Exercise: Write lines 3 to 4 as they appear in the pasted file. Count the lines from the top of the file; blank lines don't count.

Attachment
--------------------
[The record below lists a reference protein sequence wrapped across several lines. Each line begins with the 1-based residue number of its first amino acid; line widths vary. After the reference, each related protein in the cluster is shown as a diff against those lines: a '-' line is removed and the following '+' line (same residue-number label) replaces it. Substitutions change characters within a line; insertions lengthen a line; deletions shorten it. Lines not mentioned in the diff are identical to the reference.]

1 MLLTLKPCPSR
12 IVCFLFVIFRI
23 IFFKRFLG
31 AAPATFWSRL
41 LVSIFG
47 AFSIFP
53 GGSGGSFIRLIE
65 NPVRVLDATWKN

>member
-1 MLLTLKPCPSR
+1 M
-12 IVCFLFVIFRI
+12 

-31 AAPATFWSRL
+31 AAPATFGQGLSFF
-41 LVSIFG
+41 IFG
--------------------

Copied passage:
12 IVCFLFVIFRI
23 IFFKRFLG